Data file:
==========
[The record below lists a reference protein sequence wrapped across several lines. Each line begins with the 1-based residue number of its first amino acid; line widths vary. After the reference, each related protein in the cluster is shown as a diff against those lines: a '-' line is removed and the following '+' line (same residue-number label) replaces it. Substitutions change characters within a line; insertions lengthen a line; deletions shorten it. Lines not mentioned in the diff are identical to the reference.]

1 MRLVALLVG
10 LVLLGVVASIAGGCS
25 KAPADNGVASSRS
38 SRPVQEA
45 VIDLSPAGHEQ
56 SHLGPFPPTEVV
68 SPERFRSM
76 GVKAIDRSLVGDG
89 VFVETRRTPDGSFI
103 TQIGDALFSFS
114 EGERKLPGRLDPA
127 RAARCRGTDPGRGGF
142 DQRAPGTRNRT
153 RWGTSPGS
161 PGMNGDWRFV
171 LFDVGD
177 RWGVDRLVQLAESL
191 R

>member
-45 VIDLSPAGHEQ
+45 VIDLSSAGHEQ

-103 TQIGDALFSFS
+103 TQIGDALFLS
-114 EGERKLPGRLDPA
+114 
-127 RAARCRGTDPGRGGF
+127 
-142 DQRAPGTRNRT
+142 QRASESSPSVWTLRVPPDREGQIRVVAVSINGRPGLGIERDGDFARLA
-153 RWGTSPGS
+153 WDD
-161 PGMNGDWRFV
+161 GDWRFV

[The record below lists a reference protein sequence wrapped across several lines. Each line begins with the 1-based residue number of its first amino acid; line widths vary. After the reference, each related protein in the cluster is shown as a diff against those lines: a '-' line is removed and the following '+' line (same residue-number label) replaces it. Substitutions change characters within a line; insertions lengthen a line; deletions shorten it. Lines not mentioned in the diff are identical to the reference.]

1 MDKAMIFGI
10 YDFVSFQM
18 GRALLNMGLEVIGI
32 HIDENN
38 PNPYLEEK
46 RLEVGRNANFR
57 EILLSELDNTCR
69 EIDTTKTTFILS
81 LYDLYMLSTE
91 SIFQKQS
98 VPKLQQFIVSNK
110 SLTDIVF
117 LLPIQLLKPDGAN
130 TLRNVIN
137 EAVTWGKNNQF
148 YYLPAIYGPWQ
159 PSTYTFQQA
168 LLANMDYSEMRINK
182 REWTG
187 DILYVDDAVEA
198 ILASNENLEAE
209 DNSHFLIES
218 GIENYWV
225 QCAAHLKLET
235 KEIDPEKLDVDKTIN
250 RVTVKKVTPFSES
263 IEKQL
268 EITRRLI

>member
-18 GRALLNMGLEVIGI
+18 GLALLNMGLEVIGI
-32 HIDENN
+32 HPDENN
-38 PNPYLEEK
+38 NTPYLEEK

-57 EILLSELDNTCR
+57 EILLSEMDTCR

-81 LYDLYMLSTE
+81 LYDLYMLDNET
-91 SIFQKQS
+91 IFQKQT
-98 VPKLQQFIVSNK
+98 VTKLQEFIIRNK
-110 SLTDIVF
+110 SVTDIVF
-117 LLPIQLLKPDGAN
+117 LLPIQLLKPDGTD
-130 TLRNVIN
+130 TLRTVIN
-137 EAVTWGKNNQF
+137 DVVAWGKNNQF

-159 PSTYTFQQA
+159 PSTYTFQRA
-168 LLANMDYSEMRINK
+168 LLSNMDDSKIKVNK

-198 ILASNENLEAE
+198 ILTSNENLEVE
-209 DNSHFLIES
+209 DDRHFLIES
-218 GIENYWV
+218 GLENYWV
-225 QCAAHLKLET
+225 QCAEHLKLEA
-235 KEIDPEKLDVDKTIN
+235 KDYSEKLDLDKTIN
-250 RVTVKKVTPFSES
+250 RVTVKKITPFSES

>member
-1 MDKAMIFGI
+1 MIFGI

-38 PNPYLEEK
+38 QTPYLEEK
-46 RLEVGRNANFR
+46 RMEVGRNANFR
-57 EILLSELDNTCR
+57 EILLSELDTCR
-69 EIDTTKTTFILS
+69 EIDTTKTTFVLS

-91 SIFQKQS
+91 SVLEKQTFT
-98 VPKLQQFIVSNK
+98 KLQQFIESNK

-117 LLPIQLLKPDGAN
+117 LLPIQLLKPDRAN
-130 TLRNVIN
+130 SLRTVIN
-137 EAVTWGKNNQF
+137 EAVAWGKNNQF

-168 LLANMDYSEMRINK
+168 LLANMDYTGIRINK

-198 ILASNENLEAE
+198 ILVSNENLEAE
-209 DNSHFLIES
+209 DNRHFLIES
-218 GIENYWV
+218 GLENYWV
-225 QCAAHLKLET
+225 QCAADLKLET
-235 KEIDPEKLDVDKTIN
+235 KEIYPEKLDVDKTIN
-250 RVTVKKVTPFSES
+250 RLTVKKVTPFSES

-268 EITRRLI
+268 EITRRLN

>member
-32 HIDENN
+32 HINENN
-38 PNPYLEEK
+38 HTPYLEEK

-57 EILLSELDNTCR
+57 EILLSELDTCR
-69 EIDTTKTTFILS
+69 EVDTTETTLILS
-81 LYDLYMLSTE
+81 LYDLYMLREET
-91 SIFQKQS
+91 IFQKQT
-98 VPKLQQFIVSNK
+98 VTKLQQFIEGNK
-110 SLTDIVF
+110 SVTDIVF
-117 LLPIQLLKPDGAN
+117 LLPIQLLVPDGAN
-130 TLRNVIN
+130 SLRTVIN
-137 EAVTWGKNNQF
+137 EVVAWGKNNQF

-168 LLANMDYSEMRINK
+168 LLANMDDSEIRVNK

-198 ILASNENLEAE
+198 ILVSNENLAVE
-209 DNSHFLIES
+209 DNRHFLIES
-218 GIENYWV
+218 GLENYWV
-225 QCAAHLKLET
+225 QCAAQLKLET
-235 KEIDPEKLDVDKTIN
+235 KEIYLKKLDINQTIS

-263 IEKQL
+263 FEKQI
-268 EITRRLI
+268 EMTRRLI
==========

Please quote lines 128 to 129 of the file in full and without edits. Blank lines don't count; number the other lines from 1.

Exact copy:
-209 DNSHFLIES
+209 DNRHFLIES